What Do You Mean, Mom's the Word?

in Mother

I believe the old expression is, "mum's the word," which means to remain silent or tight-lipped.

If you're anything like me, "mum's the word" was the specific rule for those childhood times of:
- picking on our sister
- feeding my little brother a mud pie (he ate it!)
- smoking behind the barn
- driving when Mom and Dad weren't home
- sneaking booze and refilling the bottle with water
- sneaking out through the window at night
- sneaking in through the window early in the morning
- and a variety of other mischievous behaviour.

I haven't grown-up, however I have gained a few years of experience since then. Now, "Mom's the word" is a more appropriate phrase, and especially this month. And since you have, or had a Mom, I hope you appreciate her for her commitment to you.

Being a Mom is the very most important profession on this planet. And yet I am amazed at women who will remark, "Oh, I'm just a stay-at-home Mom."

Ponder this. Doesn't it take a remarkable person to accept a few brief minutes of sexual pleasure as advance payment for this long-term volunteer position? A Mom's job description includes:

- 9 months of gaining weight, nausea, and back pain;
- a few hours, or a full day of the most intense, gruelling, and physically demanding labour, with sweating, panting, pushing, and tearing of muscles;
- several years of wiping butts and tears;
- years of late-night curriculum planning, instantaneous lesson planning, teaching, evaluating, re-teaching, re-evaluating;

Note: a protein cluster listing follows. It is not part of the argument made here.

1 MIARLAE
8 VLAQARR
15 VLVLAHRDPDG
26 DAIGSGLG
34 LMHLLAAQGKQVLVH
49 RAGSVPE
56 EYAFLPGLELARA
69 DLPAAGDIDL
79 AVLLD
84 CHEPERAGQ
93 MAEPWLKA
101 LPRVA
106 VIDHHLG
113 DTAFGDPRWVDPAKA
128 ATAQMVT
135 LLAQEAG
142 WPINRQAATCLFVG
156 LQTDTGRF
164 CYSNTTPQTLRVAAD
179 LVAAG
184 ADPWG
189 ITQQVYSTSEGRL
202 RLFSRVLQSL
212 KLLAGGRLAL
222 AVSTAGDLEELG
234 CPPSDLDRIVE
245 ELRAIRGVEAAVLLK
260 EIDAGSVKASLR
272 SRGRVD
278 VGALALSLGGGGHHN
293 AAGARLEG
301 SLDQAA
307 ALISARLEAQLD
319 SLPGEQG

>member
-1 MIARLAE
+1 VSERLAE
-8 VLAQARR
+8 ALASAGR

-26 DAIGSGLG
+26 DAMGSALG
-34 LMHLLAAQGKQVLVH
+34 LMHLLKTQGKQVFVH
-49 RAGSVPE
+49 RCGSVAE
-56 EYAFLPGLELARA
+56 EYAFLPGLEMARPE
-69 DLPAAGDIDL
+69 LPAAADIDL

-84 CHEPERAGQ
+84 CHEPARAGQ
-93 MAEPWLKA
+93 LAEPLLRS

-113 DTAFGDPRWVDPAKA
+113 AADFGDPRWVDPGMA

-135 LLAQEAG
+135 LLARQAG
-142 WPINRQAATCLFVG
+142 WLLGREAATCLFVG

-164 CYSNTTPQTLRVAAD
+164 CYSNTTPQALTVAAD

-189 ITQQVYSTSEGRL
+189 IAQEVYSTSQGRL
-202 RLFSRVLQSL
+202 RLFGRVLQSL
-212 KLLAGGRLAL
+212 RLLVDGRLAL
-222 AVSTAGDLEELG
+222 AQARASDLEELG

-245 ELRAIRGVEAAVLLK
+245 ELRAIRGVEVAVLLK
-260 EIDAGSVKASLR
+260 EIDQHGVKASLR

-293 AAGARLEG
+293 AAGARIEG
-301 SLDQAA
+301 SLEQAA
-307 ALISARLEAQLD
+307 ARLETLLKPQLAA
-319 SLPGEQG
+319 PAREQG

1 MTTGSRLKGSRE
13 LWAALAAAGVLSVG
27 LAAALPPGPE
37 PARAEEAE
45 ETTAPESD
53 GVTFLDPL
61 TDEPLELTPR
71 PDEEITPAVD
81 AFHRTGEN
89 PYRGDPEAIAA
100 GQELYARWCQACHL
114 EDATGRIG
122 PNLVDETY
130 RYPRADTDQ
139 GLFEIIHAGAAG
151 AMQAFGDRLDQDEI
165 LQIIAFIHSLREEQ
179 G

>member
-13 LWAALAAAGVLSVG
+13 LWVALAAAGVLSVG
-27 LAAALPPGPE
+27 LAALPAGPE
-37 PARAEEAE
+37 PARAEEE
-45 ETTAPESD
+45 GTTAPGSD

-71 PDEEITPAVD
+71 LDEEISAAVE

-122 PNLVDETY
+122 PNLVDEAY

- years of coaching, motivating, and inspiring - sometimes successfully, sometimes wiping more tears;
- years of watching, waiting, and hoping that you've done a good job; and
- putting up with a male who often knows diddly-squat about the requirements and demands of the job.

Motherdom is a fascinating profession! And the existence of our society is dependent upon these kind, caring, loving people who accept the position. Yet it is a 24-hour/day, 365 day/year job that is highly overworked and underpaid (or non-paid). Many of the people who accept this position do it multiple times, each child being different, and all coming from the factory without an operator's manual.

My Mom, and your Mom, deserve special recognition, not just on Mother's Day, but everyday. Here are some things you and I can do to acknowledge our Moms.

1. Think about the positive qualities and traits that your Mom has (or had). I believe that most Moms bring their children into the world with an abundance of love, hoping for the very best for their child. What a noble and thoughtful gift they have given!

Did they make mistakes? I hope so because that's how they learned, and that's how you and I learn. This is an opportunity for you and me to learn to forgive ourselves for any less-than-positive thoughts about our Moms. They always made the best decisions with the information they had at the time.